District scrambles after uncovering $3.3m shortfall
NASHUA – A $3.3 million deficit in last year’s school district budget, which came to light last week, is being described as an extremely serious situation among both school and city officials.
To put that figure into context, the overexpenditure represents 3.7 percent of the district’s $88.5 million budget for the 2009 fiscal year, which ended June 30, and covered the 2008-09 school year. The school department represents the largest portion of the city’s budget.
In a memo sent over the weekend to the city’s chief financial officer, Mayor Donnalee Lozeau said initial estimates show the deficit is a result of “overexpenditures in salaries, special education expenses and accrued leave payouts for retirees.”
The deficit came to light as the district is in the process of completing its year-end accounting, which ended June 30.
The immediate impact on the district, as far as the upcoming school year and whether staff or programs will have to be cut, is yet to be seen.
It’s also not yet known how the district over spent by so much and why it wasn’t caught until nearly a month after the fiscal year ended.
Interim Superintendent Ed Hendry said those are questions that will need to be addressed in the coming weeks.
In the meantime, Hendry said all nonessential expenditures are being curtailed, with only essential positions such as teachers and other staff being filled.
“We have to make sure we can open school and have essential people there,” Hendry said. “But we’re going to have to put some other things on hold.”
Hendry, who was appointed interim superintendent after Christopher Hottel left for North Andover, Mass., at the beginning of the month, said he first heard of the problem Monday of last week.
The district is also without its chief financial officer Jim Mealey, who also left for a similar position in North Andover. Hendry said it was interim business director Julie Simons who brought the shortfall to his attention.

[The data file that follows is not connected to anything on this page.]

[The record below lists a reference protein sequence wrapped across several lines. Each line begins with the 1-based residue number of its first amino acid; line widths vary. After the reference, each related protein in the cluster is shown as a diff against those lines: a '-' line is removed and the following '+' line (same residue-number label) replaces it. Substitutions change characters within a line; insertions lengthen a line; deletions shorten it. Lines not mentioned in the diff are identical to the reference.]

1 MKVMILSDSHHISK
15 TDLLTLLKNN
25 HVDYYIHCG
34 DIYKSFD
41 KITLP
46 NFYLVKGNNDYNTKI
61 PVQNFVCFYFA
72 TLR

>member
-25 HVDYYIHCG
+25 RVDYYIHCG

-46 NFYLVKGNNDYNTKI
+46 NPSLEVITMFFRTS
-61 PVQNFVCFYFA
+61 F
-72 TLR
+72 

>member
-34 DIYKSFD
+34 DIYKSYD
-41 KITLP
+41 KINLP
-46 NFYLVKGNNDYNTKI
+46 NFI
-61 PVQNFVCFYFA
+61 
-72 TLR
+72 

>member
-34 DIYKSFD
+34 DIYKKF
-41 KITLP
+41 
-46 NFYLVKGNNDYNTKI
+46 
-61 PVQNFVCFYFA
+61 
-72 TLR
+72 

“From my perspective, it’s pretty serious,” Hendry said. “The district has taken full responsibility for this.”
Lozeau said she was made aware of the deficit last week and has spent the weekend working with school officials to address the problem.
“It’s a significant number and we are certainly not going to end the city fiscal year in a deficit,” she said.
Lozeau expressed certainty that the budget will be met.
“I don’t want to give the impression that it’s going to be easy, but it’s going to get done,” she said.
One of her first actions will be to veto the $2.21 million approved by aldermen last week to pay for a security systems upgrade across the school district, she said.
The money was going to come from the city’s school capital reserve fund, but Lozeau said given the circumstances, it doesn’t make sense to fund such a substantial project until last year’s budget can be met.
“We need to make sure we have as many options as possible on the table,” she said.
A meeting between members of the Board of Education and the Board of Aldermen is scheduled for Tuesday night at Nashua High School North at 7 p.m. Lozeau said she would be at the meeting.